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At the conclusion of this chapter, the student should be able to:

  • 1. Name, locate, and describe the structure and ligamentous reinforcements of the articulations of the elbow, forearm, wrist, and hand.
  • 2. Name and demonstrate the movements possible in the joints of the elbow, forearm, wrist, and hand regardless of the starting position.
  • 3. Name and locate the muscles and muscle groups of the elbow, forearm, wrist, and hand, and name their primary actions as agonists, stabilizers, neutralizers, or antagonists.
  • 4. Analyze the fundamental movements of the forearm, hand, and fingers with respect to joint and muscle actions.
  • 5. Describe the common athletic injuries of the forearm, elbow, wrist, and fingers.
  • 6. Perform an anatomical analysis of the elbow, forearm, wrist, and hand in a motor skill.

In much the same way that the shoulder girdle’s cooperation with the shoulder joint contributes to the wide range of motion available to the hand, the cooperative movements of the elbow, radioulnar, and wrist joints contribute to the versatility and precision of its movements. Although the hand is intrinsically skillful, its usefulness is greatly impaired when anything interferes with the motions of the forearm or wrist. Injury to any one of the joints involved makes this painfully obvious to the sufferer.


The elbow is far more complex than the simple hinge joint that it appears to be. The two bones of the forearm attach to the humerus in totally different ways. The humeroulnar joint is indeed a true hinge joint, but the humeroradial joint is far from it. It has been classified as an arthrodial or gliding type of joint, but it is more accurately described as a restricted ball-and-socket joint. Inspection of the articulating surfaces as depicted in Figure 6.1 or of the skeleton itself will help make this clear. The distal end of the humerus presents a spool-like process (trochlea) on the medial side and a spherical knob (capitulum) on the lateral side. The ulna articulates with the humerus by means of a semicircular structure that is cupped around the back and underside of the trochlea. The inner surface of this is known as the semilunar notch. It terminates below and in front in the small coronoid process, and above and in back in the broad olecranon process.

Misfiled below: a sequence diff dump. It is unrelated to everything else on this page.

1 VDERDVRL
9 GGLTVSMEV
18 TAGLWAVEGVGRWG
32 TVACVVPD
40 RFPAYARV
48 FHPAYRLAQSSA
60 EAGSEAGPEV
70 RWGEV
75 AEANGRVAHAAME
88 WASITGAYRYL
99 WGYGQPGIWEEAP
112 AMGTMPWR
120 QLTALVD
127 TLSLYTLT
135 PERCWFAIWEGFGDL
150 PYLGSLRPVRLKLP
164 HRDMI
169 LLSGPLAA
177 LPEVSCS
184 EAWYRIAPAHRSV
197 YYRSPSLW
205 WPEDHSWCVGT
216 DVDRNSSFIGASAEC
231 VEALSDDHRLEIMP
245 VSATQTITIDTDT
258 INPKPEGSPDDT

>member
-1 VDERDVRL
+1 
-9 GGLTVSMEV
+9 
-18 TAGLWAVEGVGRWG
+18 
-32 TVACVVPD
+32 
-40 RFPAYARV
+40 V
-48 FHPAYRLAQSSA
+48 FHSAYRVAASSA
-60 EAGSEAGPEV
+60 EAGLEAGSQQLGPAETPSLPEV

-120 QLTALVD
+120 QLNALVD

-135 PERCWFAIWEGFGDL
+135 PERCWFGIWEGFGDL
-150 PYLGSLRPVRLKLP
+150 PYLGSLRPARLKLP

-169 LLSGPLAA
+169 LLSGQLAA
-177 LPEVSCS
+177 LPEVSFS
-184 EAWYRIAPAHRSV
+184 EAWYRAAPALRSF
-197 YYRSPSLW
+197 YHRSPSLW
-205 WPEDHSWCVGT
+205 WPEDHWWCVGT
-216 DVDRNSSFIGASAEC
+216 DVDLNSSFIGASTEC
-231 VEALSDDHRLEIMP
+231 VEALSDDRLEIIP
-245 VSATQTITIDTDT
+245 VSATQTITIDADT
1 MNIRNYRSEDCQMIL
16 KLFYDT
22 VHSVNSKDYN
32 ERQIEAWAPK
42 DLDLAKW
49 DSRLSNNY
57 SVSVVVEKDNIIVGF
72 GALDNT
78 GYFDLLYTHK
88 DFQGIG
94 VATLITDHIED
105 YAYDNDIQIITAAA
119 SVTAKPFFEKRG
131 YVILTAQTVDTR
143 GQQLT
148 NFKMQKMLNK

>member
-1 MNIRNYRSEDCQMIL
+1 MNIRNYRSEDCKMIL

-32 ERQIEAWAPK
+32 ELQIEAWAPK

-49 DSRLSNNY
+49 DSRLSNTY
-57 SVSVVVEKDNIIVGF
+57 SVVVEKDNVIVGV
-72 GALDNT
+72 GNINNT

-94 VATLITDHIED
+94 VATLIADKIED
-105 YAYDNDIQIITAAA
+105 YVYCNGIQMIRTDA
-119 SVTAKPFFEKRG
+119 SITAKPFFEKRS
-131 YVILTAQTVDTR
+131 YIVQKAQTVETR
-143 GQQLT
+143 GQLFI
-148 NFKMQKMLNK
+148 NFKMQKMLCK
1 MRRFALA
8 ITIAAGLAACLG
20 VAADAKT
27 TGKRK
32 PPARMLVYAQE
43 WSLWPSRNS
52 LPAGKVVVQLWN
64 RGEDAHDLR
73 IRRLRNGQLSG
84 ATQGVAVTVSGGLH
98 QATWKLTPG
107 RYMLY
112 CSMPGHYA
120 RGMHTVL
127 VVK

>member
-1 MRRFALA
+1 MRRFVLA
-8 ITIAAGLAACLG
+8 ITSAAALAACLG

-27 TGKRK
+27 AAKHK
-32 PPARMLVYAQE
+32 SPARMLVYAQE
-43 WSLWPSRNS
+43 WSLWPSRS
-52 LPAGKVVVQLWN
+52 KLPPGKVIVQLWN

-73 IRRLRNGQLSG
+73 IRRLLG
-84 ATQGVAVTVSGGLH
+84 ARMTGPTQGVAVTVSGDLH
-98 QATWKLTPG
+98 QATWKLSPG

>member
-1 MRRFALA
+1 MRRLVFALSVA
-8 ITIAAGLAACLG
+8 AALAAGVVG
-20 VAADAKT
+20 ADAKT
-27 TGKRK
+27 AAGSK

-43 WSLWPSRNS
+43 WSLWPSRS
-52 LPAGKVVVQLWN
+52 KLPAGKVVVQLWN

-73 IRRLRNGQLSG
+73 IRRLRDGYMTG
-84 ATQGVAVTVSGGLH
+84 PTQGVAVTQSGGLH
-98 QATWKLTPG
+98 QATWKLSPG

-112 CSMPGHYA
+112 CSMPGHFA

Figure 6.1

The bony structures of the elbow and radioulnar joints, anterior view.

The radius articulates with the humerus by means of a slightly concave, saucerlike disc, which is directly beneath the capitulum when the arm is hanging straight down. In spite of the joint’s ball-and-socket structure, the radius is unable to abduct or adduct because of the annular ligament that encircles the radial head and binds it to the radial notch of the ulna. Furthermore, because of this and other ligamentous connections with the ulna, the radius ...

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